(Reuters) - Uber Technologies Inc could post its first profit on an adjusted basis for the current quarter, reaching the elusive milestone sooner than expected as online food ordering surges and ride bookings recover from pandemic lows.
Shares of the company, which has spent billions over the last few years on growing its business, were up about 8% in early trading on Tuesday following the upbeat profit outlook.
The COVID-19 pandemic and a shortage of drivers crushed Uber and smaller rival Lyft Inc last year, as most people worked from home or preferred to invest in a car. However, Uber's food delivery business boomed as more people ordered in.
Uber's projections come after Lyft last month posted an adjusted quarterly profit three months ahead of target, helped by lower costs and rising demand for rides as offices reopened. Uber had forecast to reach the milestone by the fourth quarter.
Uber said on Tuesday it was expecting adjusted EBITDA, a profitability metric it uses, to breakeven in the third quarter. It forecast between a loss of $25 million and a profit of $25 million, compared with the prior forecast of a loss of $100 million.
"We view this as a clear positive sign," MKM Partners analyst Rohit Kulkarni said, highlighting that Uber's shares have been under pressure, having lost most than a fifth of their value so far this year, as profitability remained uncertain and spending related to driver incentives were unclear.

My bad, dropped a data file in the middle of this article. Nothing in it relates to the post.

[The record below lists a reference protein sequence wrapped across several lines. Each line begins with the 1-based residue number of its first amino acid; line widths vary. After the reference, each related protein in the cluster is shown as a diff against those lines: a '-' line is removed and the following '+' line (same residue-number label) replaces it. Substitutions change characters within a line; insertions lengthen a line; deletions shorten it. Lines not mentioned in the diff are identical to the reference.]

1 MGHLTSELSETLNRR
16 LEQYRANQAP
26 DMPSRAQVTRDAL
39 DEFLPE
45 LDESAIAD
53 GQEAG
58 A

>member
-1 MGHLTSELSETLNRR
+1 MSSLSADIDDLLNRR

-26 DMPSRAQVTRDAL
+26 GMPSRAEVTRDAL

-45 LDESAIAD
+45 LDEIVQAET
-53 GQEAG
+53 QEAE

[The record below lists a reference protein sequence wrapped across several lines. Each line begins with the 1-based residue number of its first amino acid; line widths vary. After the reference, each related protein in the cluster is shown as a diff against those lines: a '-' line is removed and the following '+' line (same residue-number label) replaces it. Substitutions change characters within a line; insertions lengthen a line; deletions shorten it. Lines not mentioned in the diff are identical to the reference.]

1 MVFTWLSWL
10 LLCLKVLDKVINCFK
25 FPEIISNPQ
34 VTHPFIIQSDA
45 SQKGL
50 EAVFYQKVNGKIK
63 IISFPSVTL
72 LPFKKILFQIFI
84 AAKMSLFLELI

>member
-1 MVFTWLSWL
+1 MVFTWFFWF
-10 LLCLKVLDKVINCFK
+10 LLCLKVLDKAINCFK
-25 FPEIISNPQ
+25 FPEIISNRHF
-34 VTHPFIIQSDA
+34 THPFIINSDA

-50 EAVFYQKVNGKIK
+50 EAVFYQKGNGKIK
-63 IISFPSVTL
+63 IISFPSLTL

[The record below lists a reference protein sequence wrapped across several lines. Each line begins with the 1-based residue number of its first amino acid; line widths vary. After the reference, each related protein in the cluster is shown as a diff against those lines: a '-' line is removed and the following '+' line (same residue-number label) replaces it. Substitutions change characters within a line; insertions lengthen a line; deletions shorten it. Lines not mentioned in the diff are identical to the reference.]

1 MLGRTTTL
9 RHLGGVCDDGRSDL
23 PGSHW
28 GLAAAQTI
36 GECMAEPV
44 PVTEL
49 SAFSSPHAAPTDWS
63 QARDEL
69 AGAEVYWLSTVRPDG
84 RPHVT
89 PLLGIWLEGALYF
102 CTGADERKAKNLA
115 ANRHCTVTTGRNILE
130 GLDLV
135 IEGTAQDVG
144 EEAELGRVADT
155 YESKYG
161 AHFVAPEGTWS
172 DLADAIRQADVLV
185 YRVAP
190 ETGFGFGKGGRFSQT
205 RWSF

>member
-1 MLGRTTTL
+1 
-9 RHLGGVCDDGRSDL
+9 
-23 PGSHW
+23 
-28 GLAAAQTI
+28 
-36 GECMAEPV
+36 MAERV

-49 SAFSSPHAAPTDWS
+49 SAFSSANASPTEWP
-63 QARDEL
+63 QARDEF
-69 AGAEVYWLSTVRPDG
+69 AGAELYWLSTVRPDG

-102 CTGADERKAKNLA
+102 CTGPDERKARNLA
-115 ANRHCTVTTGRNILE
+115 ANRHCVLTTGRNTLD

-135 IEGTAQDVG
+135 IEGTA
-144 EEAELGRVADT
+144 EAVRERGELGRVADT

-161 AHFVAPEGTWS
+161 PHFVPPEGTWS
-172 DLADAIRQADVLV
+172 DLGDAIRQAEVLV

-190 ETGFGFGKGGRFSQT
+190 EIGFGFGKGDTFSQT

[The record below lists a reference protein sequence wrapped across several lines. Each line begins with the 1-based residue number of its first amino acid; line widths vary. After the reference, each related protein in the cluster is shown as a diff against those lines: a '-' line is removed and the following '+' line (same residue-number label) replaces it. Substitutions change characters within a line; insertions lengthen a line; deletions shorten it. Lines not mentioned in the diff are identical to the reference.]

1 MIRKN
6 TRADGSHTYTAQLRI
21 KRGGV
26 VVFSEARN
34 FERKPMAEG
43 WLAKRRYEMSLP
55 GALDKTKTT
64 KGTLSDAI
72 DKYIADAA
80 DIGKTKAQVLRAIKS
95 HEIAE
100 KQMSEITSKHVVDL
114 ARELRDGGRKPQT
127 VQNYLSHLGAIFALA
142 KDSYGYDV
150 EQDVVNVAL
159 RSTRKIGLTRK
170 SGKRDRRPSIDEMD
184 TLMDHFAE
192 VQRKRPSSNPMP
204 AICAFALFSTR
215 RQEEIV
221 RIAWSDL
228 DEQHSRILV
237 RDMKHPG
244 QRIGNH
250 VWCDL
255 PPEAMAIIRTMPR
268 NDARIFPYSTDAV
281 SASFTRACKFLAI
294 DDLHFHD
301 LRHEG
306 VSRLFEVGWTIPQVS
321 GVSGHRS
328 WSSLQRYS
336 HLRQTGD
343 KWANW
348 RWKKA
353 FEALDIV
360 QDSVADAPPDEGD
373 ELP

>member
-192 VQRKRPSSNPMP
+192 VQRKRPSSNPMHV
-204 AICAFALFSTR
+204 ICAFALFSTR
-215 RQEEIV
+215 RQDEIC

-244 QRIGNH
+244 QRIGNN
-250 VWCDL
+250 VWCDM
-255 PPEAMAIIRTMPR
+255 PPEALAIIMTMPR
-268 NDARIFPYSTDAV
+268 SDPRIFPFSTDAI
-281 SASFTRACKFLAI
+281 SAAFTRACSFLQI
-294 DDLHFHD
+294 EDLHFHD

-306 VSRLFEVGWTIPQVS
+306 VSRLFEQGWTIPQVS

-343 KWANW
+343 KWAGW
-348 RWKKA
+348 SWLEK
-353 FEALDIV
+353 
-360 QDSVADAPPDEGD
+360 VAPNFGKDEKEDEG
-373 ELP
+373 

Over the past year, Uber has reduced staffing and offloaded its food delivery business in unprofitable markets to cut costs and emerge from the pandemic a slimmer company.
"We've not only grown our global leadership across both mobility and delivery; we've done so more profitably than ever before... Uber is reaching an important milestone," Uber Chief Executive Officer Dara Khosrowshahi said.
Uber forecast gross bookings between $22.8 billion and $23.2 billion in the third quarter compared with its prior forecast of $22 billion and $24 billion.
The revision is evidence that rides were returning to pre-COVID levels, said Haris Anwar, senior analyst at Investing.com.
(Reporting by Nivedita Balu and Akanksha Rana in Bengaluru; Editing by Shinjini Ganguli)